Uber Ban in London Research
Uber Company introduced some great feature with the new application which allowed anyone with a smartphone to order a ride anywhere they were. A study indicates that by early 2010, more than forty thousand people were registering and downloading Uber application as new Uber users on a daily basis in London alone (Knight, 2016). The same research indicates an equal rate of growth in Uber markets all over the world with the company registering new markets every fourth night. To prevent any opposition from the locals, the Uber Company would use a local recruiter to be able to recruit local drivers in the London. Initially, the introduction of Uber application was met by a lot of positivity in the local markets because it was launched at the time the United Kingdom was recovering from the great recession.
These reason cited by the Tfl include: • Allegations of sexual assault of Uber passages by the company drivers and poor handling of these cases by the Uber Company. • Poor scrutiny of Uber drivers by the company to a bid with the same standards that the regular taxi companies perform when it comes to background and medical checks. • Some authorities also expressed concern over Uber software that allows the company to identify and circumvent authorities who were trying to question the company’s adherence to the rule of law. • An idea that Uber sees itself as a company above the law. Finally, the research also aims at investigating a popular opinion that the underlying reason for Uber ban by the government is to shield the black cabs in London from competition.
They were given specific questions including the reports they receive from Uber users on the conduct of Uber drivers, Uber attitude as a company on the set rules and regulations, their previous actions on these cases, the sexual assault allegations by the Uber users and their previous actions on these reports and their view on the reports linking Uber with software application that can help the company circumvent the London authorities. The local taxi providers were also included in the primary research to give their views on the conduct of Uber within the London markets. The questions were also structured differently to answer on the relevant areas in their business. They were required to answer the conduct of Uber drivers in terms of ethical issues in their business, the relation with Uber and the local taxi service providers, their views on Uber market share and the reports linking Uber ban as a motive by the local government to protect the local taxi service providers.
Finally, a survey was conducted on Uber Company management to investigate their drivers' recruitment process, their policies on the violation of company rules, their policies on observing the traffic rules, their relation with the Transport for London, their previous actions on sexual allegation on passengers, the allegations on the malicious Greyball software and their view on the ban. 4 Mode= 2 Median response= 2. 5 Do you agree with the sexual assault allegations? No. of respondents Responses Uber clients Uber drivers Other taxi drivers Tfl authorities Strongly disagree 0 8 4 3 Slightly disagree 2 5 5 4 Not sure 3 3 4 0 Slightly agree 5 4 2 5 Strongly agree 10 0 5 8 Mean responses = 4 Mode= 5 Median= 4 What is your view on Uber services in terms of rules and regulations? No. of respondents responses Uber clients Uber drivers Other taxi drivers Tfl authorities Very poor 7 3 8 10 Slightly poor 5 4 6 10 Average 4 6 6 0 Slightly good 4 5 0 0 excellent 0 2 0 0 Mean response= 3.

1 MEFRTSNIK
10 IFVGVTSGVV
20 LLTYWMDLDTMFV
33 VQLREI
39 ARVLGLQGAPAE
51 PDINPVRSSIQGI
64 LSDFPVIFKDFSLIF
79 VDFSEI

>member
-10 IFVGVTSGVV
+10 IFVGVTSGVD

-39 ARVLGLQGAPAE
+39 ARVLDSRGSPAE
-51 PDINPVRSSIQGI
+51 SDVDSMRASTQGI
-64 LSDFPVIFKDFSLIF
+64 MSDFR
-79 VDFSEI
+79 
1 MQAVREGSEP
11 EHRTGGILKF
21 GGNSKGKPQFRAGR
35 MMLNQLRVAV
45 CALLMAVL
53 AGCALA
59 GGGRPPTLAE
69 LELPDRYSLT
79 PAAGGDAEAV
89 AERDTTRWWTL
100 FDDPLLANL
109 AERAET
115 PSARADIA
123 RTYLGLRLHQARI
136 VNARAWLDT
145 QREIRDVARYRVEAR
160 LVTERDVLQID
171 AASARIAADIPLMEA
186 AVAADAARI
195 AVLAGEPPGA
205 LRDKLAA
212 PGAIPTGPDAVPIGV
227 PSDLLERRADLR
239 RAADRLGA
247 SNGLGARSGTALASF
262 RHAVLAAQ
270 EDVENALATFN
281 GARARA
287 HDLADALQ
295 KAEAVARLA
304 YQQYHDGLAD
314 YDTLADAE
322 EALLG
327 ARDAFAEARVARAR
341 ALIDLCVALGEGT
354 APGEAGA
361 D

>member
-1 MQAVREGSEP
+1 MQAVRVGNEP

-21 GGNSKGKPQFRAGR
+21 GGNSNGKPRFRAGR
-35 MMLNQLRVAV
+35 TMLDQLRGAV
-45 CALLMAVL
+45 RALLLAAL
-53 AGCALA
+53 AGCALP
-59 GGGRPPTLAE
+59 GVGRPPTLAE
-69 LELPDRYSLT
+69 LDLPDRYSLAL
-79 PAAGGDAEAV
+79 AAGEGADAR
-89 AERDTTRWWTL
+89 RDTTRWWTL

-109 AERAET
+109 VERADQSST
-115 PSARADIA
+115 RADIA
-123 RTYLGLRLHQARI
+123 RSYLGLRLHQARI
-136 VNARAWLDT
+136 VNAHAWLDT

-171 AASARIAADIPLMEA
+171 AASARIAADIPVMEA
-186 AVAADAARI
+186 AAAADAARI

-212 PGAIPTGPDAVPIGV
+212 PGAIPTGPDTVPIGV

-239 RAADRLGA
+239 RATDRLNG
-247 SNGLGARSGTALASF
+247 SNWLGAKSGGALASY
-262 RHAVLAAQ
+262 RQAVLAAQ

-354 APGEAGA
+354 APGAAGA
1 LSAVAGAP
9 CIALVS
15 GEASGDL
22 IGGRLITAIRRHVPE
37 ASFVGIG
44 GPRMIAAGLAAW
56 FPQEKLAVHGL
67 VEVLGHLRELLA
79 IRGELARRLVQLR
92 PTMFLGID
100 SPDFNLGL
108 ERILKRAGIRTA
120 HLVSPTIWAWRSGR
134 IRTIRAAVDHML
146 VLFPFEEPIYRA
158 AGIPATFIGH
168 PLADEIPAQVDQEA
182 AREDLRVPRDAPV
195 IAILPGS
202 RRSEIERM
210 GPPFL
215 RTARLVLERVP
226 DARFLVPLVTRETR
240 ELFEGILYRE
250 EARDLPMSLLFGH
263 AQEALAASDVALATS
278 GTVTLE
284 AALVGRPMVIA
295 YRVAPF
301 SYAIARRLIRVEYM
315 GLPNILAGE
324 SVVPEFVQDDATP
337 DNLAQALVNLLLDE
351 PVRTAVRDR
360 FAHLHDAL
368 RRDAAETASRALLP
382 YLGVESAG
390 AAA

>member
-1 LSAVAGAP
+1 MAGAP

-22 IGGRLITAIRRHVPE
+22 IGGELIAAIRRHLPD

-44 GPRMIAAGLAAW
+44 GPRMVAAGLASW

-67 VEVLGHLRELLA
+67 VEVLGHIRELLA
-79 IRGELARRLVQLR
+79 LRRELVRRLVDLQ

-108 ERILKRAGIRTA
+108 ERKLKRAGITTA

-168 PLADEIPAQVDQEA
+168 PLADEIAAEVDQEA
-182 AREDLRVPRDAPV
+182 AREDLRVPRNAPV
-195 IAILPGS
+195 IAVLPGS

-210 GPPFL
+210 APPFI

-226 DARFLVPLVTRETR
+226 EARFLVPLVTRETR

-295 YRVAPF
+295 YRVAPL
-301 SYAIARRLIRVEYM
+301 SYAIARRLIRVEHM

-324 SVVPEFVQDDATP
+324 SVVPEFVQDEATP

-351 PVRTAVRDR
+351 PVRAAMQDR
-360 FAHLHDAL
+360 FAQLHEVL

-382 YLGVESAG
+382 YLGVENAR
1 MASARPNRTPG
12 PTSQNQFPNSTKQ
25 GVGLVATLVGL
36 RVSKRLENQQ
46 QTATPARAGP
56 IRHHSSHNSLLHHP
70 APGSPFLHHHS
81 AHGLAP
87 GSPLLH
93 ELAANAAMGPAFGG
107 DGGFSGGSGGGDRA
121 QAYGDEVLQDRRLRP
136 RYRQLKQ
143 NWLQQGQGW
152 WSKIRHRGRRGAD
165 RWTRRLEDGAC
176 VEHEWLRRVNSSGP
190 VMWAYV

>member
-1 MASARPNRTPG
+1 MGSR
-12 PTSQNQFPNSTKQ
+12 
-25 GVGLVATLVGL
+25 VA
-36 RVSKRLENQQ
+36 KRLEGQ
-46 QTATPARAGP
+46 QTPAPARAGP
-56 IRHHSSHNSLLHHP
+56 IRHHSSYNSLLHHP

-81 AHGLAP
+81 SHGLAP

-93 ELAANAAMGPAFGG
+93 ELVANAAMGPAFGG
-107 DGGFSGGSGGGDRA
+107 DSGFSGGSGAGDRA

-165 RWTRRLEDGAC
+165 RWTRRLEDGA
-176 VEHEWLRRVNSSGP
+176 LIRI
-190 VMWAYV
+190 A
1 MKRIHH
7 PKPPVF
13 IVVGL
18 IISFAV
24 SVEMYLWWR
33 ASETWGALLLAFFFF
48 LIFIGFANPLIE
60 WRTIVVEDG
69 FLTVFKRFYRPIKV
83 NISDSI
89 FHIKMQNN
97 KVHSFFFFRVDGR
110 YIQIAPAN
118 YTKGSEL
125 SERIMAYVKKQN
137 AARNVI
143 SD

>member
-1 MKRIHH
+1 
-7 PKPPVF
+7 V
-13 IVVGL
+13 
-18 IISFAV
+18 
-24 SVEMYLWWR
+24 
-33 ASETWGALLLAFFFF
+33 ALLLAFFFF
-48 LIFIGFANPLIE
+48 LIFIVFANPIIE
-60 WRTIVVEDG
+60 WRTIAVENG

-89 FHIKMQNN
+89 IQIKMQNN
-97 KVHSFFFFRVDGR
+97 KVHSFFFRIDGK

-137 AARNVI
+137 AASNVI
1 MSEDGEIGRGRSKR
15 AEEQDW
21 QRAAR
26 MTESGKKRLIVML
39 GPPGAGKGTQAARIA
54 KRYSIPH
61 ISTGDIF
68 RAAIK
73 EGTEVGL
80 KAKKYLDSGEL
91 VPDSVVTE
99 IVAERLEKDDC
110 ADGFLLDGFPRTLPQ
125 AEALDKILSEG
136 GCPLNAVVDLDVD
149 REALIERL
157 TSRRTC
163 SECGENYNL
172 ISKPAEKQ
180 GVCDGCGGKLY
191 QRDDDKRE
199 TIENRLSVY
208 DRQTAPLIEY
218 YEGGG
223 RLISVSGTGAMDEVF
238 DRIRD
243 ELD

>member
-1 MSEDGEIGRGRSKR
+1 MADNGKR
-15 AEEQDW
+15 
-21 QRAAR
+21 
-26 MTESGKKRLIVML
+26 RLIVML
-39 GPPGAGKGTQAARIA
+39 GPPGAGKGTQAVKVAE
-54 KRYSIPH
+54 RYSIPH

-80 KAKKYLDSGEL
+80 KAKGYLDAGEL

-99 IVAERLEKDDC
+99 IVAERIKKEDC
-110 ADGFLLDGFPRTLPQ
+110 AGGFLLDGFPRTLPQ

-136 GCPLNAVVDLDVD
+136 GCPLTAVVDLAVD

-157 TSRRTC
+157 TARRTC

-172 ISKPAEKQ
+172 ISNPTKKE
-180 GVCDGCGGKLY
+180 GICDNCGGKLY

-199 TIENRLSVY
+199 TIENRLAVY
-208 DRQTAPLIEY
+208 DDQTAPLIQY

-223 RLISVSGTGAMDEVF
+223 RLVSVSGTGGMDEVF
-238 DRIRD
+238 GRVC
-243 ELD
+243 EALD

9 Mode= 0 Median= 4 Do you agree with the allegations about the local government trying to protect local taxis? No. Uber drivers, however, did not believe in the authenticity of these allegations. Majority of Uber clients especially the women supported the allegations citing that some Uber drivers are very unethical. In addition, Tfl authorities and other taxi service providers gave responses supporting the idea indicating Uber is not fit to serve London. What is your view on Uber in terms of rules and regulations? This was another question that was common among all the groups. Again, the responses indicated that the majority except the Uber drivers viewed Uber as a lawbreaker. A research conducted on Uber clients, Uber drivers, other London taxi drivers and the Tfl authorities indicated that Uber ban was purely based on the ethical conduct of Uber service providers in London.
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